received a letter mailed in Oakland Ca. from China states that this banker had it mailed in the US to avoid it possibly not making it out of Hong Kong offering me an enormous amount of money (at least to me) by contacting him via phone email or fax.found my name in a chamber of commerace directory and was choosen because of my last name match a name of his client who is deceased and left this enormous amt of money in limbo in China. I have checked names and bank and some I can find and some I cant.if this is liget I don't want to pass it up but I am betting that if it is too good to be true it proably is but thought I would check here to see if anyone has a similar experience.
googled deceased mans name nothing
googled bank in china it is there
googled man writing letter and there are 31 profiles on google can't know if any are actually him.
Hi and thanks for your question. This is not a legitimate letter. It is a scam.
This is a variation of a very popular scam called the advance fee scam.
An advance fee scheme occurs when the victim pays money to someone in anticipation of receiving something of greater value—such as a loan, contract, investment, or gift—and then receives little or nothing in return.
The variety of advance fee schemes is limited only by the imagination of the con artists who offer them. They may involve the sale of products or services, the offering of investments, lottery winnings, “found money,” or many other “opportunities.” Clever con artists will offer to find financing arrangements for their clients who pay a “finder’s fee” in advance. They require their clients to sign contracts in which they agree to pay the fee when they are introduced to the financing source. Victims often learn that they are ineligible for financing only after they have paid the “finder” according to the contract. Such agreements may be legal unless it can be shown that the “finder” never had the intention or the ability to provide financing for the victims.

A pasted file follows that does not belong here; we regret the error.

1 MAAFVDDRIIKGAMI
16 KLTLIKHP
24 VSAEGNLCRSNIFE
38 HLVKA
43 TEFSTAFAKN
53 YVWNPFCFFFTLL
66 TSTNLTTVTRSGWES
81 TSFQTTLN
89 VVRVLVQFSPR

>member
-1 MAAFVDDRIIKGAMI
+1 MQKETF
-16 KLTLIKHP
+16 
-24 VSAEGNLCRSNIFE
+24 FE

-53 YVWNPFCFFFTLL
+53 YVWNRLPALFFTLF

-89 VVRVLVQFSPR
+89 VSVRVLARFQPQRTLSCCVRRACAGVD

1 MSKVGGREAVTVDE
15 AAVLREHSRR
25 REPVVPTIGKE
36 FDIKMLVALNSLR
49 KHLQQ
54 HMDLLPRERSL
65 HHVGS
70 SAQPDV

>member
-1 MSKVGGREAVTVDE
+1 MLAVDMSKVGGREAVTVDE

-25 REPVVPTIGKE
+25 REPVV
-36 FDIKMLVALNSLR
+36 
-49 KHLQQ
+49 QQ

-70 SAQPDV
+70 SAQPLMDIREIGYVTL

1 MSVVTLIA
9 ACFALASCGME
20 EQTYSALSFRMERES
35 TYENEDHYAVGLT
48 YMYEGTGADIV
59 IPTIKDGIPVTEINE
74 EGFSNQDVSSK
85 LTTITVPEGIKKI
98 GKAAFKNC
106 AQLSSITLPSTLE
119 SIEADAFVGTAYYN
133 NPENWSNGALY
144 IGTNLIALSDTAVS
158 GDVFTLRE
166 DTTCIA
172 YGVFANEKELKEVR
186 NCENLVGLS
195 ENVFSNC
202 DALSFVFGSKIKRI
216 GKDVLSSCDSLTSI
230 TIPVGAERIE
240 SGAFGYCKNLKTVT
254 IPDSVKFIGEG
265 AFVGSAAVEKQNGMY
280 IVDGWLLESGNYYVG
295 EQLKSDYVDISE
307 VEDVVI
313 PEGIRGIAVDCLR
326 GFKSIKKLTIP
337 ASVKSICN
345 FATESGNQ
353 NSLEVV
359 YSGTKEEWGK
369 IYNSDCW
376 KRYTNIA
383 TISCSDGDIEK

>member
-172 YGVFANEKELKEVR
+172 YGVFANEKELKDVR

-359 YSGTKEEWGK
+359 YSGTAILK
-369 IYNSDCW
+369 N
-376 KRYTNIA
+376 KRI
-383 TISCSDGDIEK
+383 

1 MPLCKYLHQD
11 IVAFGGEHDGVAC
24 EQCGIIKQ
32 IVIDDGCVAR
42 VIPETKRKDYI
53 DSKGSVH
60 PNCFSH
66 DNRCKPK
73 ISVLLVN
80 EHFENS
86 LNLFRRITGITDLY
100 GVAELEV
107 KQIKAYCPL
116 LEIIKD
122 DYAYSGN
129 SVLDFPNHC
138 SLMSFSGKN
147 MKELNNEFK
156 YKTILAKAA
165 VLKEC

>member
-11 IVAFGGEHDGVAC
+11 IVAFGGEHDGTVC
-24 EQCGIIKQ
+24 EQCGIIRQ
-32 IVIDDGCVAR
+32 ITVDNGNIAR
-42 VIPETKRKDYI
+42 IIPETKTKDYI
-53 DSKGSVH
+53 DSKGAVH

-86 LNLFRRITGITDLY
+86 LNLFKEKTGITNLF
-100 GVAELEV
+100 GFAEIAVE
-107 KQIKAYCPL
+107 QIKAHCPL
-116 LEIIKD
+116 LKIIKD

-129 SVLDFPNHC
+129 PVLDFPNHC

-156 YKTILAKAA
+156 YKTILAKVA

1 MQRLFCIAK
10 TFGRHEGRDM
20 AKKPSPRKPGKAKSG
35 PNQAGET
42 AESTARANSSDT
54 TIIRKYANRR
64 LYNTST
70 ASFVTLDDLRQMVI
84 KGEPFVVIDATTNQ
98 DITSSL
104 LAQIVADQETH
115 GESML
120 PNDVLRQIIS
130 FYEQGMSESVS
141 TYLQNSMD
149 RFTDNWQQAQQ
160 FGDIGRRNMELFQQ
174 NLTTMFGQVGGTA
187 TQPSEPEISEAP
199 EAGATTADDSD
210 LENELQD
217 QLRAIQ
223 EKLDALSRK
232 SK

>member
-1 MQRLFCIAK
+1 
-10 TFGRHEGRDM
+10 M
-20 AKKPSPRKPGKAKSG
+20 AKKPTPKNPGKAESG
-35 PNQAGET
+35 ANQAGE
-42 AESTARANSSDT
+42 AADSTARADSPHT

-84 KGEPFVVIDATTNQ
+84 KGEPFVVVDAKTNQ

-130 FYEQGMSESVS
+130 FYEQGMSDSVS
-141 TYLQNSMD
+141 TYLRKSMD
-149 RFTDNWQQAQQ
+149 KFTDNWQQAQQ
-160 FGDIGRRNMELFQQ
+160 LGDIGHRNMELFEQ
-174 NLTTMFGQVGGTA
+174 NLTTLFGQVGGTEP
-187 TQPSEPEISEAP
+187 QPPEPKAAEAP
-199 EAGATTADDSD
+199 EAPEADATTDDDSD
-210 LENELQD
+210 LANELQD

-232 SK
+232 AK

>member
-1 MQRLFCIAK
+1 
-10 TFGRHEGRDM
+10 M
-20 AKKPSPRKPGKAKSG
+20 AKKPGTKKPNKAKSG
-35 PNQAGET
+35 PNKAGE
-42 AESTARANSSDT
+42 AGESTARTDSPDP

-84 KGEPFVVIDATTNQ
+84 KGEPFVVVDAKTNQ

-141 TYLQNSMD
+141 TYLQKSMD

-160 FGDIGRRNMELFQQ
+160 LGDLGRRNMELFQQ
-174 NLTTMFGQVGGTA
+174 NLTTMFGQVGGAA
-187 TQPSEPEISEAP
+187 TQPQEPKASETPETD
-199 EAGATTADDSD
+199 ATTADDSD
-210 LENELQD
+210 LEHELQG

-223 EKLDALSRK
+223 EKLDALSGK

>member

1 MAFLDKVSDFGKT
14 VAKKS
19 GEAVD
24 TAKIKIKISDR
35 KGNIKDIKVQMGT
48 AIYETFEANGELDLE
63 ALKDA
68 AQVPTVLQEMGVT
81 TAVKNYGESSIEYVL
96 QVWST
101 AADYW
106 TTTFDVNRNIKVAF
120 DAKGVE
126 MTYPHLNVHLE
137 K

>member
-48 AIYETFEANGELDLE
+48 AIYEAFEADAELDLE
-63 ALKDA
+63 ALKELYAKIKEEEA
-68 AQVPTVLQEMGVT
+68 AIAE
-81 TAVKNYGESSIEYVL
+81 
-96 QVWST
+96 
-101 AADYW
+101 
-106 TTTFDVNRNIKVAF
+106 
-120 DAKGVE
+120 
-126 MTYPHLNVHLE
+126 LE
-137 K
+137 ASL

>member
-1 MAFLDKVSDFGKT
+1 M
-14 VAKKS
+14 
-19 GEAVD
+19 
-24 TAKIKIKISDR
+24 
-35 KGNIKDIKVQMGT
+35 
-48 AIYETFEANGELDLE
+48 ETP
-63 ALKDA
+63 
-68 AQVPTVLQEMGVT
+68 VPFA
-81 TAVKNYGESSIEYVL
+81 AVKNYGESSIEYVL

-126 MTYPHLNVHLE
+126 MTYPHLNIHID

Tips for Avoiding Advanced Fee Schemes:
If the offer of an “opportunity” appears too good to be true, it probably is. Follow common business practice. For example, legitimate business is rarely conducted in cash on a street corner.
There is never a situation where you have been left a bequest, inheritance, gift, won a lottery or prize from another location, in which you have to pay a fee in advance.
If you respond to this individual, you will be asked to pay fees for something - transfer taxes or fees, impound fees, etc. - they have a multitude of reasons.
If you wish to report this scam, you can do so in a number of ways:
•You can report any scam to the Federal Trade Commission by email: XXXX@XXX.XXX
•If you were told you are due to receive money you can contact your local Secret Service field office by email: XXX.XXX@XXXX.XXXXX.XXX
•If you have already sent money, contact your local State Attorney General
Hi, I can see that you tried to type something but it is not showing up on my screen. I am going to switch out of the chat format to see if that helps. You will need to retype what you just typed - sorry.
Our chat has ended, but you can still continue to ask me questions here until you are satisfied with your answer. Come back to this page to view our conversation and any other new information. What happens now? If you haven’t already done so, please rate your answer above. Or, you can reply to me using the box below.
the letter asks for no money just wants to split the money out there in limbo, if I reply will the request for money come about.
Yes, if you reply the request for money will come. Even worse, sometimes they obtain access to your personal accounts and drain them. Sometimes they actually send money orders, and they for some reason you have to refund a portion (for a commission or fee or something) and then it turns out later that the money order was fraudulent and you are left holding the bag. These schemes take on many different variations, but all of them are bad for you. You will NEVER receive a legitimate notice out of the blue that there are funds waiting for you. This is always a scam. If it were true, you would receive notice from a licensed attorney and there would be a formal legal process to follow. Unfortunately these scams net a lot of unwitting victims, so since they are lucrative, they continue to multiply.
18 years of law practice including fraud investigation